What do you think of when you hear someone’s voice without seeing how they look? We certainly make assumptions about age and gender perhaps also where they are from. It is likely we make a huge number of micro decisions about the individual just from the sound of their voice and build a picture on which we then base any relationship we have with them moving forward.
How often have you spoken to someone on the phone for months and then finally met them? It’s always a shock, right? No one EVER looks how they sound.
Those micro decisions you made when you first heard them all those months ago will not be universal and everyone will have their own idea of what someone looks like. This will be based on life experience, other people you know, the sensitivity of your hearing and so it goes on. However, 99.9% of the time they won’t match your expectations of how they look.
This is the basis on which voices are cast for voice over projects – what picture will our audience create from this voice and is it appropriate to promote our product? Will it entice and engage the right people?
It really is that simple.
For a financial institution promoting its 20 year history, you wouldn’t use a voice that sounded 25 because what would they know about investing my money?
I’m struggling to think of a designer perfume ad where they have used a regional accent.
Decisions are made based on wide stereotypes that appeal to the appropriate demographic purely in terms of how that voice might be perceived as a person. We all remember the Brummie voice that said ‘we just wanna be together’! Or the enticing female voice who voiced the first sensual M&S food ads. How would that have sounded with the Brummie voice? Not quite so enticing?!!
So what happens if you know what the person looks like before you hear their voice. Is the opposite now true and you start deciding how they sound based on how they look? Would you press play on the demo of a man who looks 40 if you wanted a 25-year-old sound?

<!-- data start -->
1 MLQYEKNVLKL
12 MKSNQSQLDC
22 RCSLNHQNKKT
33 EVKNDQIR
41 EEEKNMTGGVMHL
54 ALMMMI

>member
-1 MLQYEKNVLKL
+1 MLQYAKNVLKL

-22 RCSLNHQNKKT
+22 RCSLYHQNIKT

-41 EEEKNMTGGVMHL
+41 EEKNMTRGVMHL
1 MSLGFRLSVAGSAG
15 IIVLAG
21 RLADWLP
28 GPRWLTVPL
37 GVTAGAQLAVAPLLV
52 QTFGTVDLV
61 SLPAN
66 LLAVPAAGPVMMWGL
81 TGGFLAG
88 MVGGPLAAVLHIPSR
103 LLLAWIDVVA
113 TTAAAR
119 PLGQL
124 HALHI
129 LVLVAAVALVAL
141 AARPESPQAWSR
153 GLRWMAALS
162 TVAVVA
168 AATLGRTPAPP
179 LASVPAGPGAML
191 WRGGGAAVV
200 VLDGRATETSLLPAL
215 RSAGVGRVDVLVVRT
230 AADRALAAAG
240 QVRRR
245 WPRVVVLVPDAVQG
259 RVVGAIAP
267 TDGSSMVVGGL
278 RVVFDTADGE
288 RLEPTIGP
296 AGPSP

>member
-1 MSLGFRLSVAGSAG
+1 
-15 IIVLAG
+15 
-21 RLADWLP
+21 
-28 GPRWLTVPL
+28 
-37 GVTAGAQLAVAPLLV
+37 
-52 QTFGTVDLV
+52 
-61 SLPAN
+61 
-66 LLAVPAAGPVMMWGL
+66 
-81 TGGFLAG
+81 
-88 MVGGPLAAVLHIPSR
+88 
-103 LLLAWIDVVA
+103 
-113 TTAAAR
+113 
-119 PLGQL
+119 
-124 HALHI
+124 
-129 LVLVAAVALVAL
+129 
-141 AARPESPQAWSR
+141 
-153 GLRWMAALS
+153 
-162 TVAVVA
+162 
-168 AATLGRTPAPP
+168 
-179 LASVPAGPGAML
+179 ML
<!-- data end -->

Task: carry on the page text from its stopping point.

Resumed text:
If you were after a sexy female voice, would you listen to the demo of a female you didn’t find sexy in their photo? Does it follow that someone who looks sexy, also sounds sexy? Certainly not in my experience. Did you know that the infamous voice of the Cadbury’s Caramel rabbit was Miriam Margolyes? Incredible actress but let’s face it, not considered a sex siren.
It is fundamentally true that we prejudge everyone – we can’t help it. Which is precisely why we don’t put photos of our voices on our website. We like our clients to base decisions purely on the voice, what image they create and how well that fits your brief. It’s all about illusion and letting your audience envisage what the person talking looks like. Because once you put a face to the voice, it may shatter that illusion.
This concept has even made it onto TV in the reality singing contest, The Voice, whereby contestants enter a ‘Blind Auditions’ round, where the judges aren’t able to see what they look like. If the judge likes what the contestant sounds like once they’ve started singing, they are able to turn their chair around to see them. A great singing voice doesn’t always come out of a buffed and coiffed body, as Susan Boyle very aptly proved.
Our refusal to share with anyone how our voices look by not having photos on our website, since we opened back in 2004 has championed this mentality despite rigorous opposition from many quarters.
And now it’s Christmas and I’m wondering which came first – Father Christmas, a large bearded man with a deep bass ‘ho, ho, ho voice, or Brian Blessed?!